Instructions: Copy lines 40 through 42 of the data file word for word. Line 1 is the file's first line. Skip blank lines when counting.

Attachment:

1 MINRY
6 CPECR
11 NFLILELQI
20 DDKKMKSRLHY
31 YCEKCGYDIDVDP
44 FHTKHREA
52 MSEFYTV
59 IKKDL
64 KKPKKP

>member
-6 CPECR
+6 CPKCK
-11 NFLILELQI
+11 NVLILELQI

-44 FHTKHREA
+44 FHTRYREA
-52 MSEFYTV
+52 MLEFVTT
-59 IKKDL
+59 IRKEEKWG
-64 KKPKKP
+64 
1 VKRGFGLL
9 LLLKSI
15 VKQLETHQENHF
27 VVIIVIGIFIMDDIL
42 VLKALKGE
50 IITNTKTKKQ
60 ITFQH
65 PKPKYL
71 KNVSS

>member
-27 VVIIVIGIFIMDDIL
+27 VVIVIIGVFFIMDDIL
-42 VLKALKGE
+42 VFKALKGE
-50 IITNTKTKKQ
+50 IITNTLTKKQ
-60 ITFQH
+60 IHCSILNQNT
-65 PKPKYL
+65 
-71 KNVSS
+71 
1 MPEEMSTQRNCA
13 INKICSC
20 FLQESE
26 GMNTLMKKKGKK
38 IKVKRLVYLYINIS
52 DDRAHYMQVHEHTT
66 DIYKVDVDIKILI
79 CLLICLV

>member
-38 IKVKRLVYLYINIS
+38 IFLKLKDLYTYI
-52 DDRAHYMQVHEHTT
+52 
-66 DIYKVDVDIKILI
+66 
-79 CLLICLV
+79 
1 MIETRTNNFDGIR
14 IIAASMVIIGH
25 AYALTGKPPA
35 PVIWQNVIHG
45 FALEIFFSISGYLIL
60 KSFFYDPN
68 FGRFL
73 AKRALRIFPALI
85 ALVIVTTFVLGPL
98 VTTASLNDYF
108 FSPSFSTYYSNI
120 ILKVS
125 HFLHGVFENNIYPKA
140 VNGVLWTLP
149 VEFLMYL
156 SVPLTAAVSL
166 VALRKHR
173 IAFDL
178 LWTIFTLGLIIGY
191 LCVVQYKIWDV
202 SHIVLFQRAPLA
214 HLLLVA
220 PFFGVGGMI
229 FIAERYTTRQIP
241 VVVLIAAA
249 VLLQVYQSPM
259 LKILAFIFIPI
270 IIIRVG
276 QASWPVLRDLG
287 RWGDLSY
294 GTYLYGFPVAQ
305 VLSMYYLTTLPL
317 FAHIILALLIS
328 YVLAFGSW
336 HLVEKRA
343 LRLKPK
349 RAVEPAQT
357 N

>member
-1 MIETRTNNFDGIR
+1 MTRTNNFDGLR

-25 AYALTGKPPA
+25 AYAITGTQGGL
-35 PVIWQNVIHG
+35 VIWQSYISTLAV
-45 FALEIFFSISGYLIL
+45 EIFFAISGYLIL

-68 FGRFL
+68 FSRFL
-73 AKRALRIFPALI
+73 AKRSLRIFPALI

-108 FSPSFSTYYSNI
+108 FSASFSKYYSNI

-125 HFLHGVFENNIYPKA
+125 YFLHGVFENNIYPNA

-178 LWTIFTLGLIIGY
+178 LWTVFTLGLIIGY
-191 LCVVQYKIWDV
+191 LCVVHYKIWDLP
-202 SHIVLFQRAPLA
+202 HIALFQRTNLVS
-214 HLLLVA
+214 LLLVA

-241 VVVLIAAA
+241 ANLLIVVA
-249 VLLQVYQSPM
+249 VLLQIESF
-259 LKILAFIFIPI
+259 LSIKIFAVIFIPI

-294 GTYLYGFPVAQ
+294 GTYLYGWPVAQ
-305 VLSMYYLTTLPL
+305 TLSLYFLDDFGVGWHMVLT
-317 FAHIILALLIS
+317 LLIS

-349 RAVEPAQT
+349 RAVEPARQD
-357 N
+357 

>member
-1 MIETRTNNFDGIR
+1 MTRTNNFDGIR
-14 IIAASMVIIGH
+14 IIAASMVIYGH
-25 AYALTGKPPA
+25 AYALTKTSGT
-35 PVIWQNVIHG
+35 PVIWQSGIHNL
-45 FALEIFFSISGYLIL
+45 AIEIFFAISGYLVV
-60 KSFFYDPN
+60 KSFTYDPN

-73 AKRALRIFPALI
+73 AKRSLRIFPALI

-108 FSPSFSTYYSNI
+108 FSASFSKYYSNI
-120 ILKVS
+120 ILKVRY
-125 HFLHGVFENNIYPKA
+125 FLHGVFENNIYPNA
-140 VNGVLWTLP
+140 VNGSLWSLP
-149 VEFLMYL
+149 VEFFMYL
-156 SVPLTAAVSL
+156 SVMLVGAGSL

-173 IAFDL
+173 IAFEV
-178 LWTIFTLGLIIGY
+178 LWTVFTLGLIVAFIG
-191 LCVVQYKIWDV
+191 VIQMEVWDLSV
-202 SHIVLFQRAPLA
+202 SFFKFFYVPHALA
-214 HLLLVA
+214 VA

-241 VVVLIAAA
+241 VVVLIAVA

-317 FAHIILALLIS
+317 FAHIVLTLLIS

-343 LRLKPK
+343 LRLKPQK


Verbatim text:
+60 IHCSILNQNT
-65 PKPKYL
+65 